As this year winds down, Sarah Young and Dave Maclean take a look at which trends need to die forever
This year, we’ve spent plenty of time writing about the latest trends. But, just as 2016 brought a tirade of political turbulence, so too it has afforded us plenty of styles we would rather see the back of.
From resilient ‘90s throwbacks to thigh-high hooker heels, it’s been a strange and unusual year to get dressed.
Luckily though, with a new year comes a whole new set of trends that we’re ready to welcome into the fashion conscious.
All good things, and bad, must thankfully come to an end. Here’s our guide to the trends that 2016 can take with it.
The era that hailed shouty branding as its go-to, yet again, the 90s are back with another trend I’d really rather leave in the faux pas pits of 2016.
Back then, logos were just as important, if not more important than the clothes themselves and for some reason they’ve reached fever pitch again.
From Calvin Klein to Tommy Hilfiger, history is repeating itself.
This time though, they’re targeting the millennials with super-sexualised, social media-friendly campaigns. Smells like teen desperation to me.
I once owned a puffa jacket. I was given it as a teenager and I was really chuffed with it.
Unfortunately it got caught on a door handle on the way into school, and I arrived in the classroom looking like a cheap sofa that had burst.
But that’s not the reason I hated the comeback – I hated it because for 12 months people conned themselves into thinking that looking like a human Kong toy was a good idea. It’s not.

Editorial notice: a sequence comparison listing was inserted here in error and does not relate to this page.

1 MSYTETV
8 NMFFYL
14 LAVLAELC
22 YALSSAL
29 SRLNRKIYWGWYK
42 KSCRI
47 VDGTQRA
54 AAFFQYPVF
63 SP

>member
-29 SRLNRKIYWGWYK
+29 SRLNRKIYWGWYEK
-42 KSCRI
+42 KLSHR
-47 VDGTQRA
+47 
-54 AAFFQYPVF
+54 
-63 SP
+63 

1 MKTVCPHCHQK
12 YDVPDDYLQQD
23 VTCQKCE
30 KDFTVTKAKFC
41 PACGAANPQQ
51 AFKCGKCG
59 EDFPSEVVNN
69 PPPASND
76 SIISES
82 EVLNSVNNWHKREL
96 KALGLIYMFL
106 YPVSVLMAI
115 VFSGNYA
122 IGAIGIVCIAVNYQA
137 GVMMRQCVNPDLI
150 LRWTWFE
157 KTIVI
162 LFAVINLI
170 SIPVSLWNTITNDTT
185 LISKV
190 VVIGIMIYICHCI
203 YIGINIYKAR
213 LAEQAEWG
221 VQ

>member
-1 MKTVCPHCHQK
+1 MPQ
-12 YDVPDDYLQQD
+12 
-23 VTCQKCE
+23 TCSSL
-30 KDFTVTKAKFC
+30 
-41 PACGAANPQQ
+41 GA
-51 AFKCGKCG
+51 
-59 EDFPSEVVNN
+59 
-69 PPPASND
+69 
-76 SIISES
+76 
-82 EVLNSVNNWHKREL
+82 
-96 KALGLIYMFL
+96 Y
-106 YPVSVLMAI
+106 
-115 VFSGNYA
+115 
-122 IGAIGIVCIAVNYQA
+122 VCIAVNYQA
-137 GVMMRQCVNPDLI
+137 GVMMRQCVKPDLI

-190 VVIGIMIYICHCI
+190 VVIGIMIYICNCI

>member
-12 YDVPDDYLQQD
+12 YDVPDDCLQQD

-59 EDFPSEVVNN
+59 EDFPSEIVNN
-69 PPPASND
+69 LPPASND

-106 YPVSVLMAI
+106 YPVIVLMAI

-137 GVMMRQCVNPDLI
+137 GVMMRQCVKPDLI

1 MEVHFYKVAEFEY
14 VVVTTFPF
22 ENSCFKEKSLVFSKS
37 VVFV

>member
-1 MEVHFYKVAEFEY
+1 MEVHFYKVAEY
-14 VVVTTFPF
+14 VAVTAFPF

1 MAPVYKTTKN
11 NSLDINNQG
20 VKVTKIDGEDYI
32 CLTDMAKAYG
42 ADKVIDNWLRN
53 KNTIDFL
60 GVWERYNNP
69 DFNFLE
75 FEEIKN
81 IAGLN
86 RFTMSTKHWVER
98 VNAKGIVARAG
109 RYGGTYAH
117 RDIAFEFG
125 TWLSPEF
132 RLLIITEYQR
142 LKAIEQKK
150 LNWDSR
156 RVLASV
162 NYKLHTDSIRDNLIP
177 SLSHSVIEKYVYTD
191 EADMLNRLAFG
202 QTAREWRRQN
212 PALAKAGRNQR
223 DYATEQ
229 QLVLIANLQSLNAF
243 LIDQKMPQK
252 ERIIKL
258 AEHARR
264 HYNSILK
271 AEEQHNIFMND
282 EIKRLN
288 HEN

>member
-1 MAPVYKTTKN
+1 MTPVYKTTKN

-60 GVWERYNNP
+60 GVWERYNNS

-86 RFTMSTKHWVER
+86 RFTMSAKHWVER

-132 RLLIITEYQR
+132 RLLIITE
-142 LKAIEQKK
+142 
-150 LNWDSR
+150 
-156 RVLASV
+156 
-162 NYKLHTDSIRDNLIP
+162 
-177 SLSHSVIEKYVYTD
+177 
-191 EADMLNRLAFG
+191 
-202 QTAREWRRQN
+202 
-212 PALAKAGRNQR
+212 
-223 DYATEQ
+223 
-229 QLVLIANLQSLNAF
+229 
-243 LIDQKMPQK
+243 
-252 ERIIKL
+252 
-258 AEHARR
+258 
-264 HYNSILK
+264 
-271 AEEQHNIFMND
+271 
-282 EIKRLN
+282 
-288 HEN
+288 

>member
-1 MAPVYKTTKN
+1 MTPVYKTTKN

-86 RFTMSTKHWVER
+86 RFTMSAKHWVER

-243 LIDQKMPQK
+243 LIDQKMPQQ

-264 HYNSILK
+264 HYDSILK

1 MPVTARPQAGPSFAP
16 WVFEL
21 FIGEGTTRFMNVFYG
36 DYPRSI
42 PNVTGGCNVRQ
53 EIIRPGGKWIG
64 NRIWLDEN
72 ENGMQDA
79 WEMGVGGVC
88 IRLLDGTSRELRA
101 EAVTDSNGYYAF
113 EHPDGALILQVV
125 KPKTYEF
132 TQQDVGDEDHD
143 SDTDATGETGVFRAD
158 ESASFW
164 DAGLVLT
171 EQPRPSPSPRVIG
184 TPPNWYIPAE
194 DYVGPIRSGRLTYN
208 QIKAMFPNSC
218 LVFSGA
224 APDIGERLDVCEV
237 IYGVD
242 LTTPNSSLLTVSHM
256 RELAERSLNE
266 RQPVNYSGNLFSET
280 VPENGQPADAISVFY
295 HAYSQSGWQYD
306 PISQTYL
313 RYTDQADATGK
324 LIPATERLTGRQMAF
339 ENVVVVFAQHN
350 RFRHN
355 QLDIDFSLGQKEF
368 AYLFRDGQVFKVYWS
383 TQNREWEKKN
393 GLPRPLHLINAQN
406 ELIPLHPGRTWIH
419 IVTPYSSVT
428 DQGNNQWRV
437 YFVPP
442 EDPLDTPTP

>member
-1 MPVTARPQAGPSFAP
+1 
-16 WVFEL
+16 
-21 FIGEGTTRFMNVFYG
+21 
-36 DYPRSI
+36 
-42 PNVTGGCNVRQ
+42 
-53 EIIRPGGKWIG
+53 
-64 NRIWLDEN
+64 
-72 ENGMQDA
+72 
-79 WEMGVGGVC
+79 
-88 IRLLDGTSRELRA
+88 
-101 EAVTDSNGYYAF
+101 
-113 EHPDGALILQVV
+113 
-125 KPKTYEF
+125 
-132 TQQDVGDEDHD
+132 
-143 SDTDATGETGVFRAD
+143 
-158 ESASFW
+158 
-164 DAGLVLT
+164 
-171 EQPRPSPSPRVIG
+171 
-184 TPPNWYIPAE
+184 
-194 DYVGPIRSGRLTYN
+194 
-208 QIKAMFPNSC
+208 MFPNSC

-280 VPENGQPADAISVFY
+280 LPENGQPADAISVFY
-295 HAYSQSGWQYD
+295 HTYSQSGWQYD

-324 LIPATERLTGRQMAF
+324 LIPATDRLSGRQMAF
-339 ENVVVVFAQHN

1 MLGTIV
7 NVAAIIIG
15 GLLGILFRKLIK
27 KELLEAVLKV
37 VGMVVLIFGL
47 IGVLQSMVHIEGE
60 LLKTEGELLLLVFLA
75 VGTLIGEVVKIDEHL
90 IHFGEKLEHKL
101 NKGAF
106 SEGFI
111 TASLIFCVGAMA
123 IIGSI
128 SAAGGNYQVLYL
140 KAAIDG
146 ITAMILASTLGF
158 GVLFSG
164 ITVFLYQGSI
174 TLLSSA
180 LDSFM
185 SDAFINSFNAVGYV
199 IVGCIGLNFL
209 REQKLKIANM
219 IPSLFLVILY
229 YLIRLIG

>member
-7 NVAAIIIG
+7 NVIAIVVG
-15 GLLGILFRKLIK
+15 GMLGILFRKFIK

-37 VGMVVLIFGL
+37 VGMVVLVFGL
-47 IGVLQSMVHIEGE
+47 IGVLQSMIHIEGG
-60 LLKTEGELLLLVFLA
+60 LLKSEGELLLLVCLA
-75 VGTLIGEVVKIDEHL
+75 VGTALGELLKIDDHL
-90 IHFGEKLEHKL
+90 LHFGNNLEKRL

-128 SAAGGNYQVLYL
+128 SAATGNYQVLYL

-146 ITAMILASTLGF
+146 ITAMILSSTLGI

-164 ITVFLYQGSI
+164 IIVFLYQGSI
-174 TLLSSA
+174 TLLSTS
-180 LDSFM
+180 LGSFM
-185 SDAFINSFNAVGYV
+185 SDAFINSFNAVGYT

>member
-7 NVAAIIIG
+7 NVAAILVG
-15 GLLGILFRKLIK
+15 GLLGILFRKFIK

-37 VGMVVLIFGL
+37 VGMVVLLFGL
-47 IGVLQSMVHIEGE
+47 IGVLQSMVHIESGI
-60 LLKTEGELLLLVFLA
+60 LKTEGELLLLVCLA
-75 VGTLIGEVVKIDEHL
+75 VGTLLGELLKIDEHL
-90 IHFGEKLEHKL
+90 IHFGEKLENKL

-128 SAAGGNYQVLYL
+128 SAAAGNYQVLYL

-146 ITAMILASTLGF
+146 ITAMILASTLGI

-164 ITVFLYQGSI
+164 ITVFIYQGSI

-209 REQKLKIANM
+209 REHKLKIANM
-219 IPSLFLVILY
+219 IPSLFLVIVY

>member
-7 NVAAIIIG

It’s unflattering, hard to pair with other items in your wardrobe, and you’ll get stuck in revolving doors. Bin it.
It’s rocked the fashion world for a while but, women are finally losing interest in athleisure – the trend that deems wearing bottom-baring leggings sartorially acceptable; as long as they’re stylish of course.
While they’re unquestionably useful when you want to sweat it out at the gym, being subjected to unsolicited knicker-flashing mid-weekly shop is enough to put anyone off. Right?
They might be comfortable, but in spite of their purpose, they’re lazy. Put on a pair of trophy trousers and be done with them.
As far as trends go, 2016 was arguably the year of the choker, both on and off the runway. They graced the necks of off-duty models and everyday ‘cool’ girls alike but this is 90s nostalgia at its peak.
Ubiquitousness gone mad, nowadays, everyone and their sister owns one but really, where is the appeal? They’re like a necklace, only far more uncomfortable and seemingly, inescapable.
Banish them to the clearance aisle, pronto.
Suddenly, for men, boxer shorts for bed weren’t enough.
Instead, they decided to dress like a pre-school bed-wetter getting ready for Santa’s arrival, swaddled up in squishy, fitted pyjamas.
No man can pull off pyjamas. Even Hugh Hefner – who lives in a gated mansion with porn stars – can’t even do it, so what hope does an accountant from Accrington have?
Thigh High Boots
There is, at this point, nothing left for the thigh boot to do except disappear.
How a shoe veering on high-street hooker ever entered the fashion mainstream is beyond me. But, apparently, looking like you’re about to attend the annual Tarts and Vicars bash will earn you some serious style points. Or not.
I’m starting to wonder if Kim K has got permanently wedged in hers; U ok hun?
Very little worth celebrating came out of the 1970s. This was a decade of avocado-coloured bathroom suites, the rise of Majorca as an exotic holiday destination, and scouse gravediggers refusing to bury the dead.
Try conjuring up any positives from the decade, and you’ll tick-off Bagpuss, space hoppers and Curly Wurlies before you’re stumped.
So who on earth decided that the garish, ill-fitting fashion of the era deserved a comeback?
Burberry and Gucci played along, sending their male models down the runway looking like they’d inherited a dead relative’s wardrobe.